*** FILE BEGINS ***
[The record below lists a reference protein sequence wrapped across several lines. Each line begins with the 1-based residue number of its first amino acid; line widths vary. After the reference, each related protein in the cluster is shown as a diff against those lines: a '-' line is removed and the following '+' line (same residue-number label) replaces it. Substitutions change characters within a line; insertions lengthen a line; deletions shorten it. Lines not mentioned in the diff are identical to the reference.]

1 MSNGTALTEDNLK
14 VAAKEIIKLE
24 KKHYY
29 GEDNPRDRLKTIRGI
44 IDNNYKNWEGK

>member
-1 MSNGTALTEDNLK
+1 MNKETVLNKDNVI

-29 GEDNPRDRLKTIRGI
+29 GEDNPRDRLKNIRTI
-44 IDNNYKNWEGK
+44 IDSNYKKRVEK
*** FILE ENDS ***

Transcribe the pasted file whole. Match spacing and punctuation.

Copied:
[The record below lists a reference protein sequence wrapped across several lines. Each line begins with the 1-based residue number of its first amino acid; line widths vary. After the reference, each related protein in the cluster is shown as a diff against those lines: a '-' line is removed and the following '+' line (same residue-number label) replaces it. Substitutions change characters within a line; insertions lengthen a line; deletions shorten it. Lines not mentioned in the diff are identical to the reference.]

1 MSNGTALTEDNLK
14 VAAKEIIKLE
24 KKHYY
29 GEDNPRDRLKTIRGI
44 IDNNYKNWEGK

>member
-1 MSNGTALTEDNLK
+1 MNKETVLNKDNVI

-29 GEDNPRDRLKTIRGI
+29 GEDNPRDRLKNIRTI
-44 IDNNYKNWEGK
+44 IDSNYKKRVEK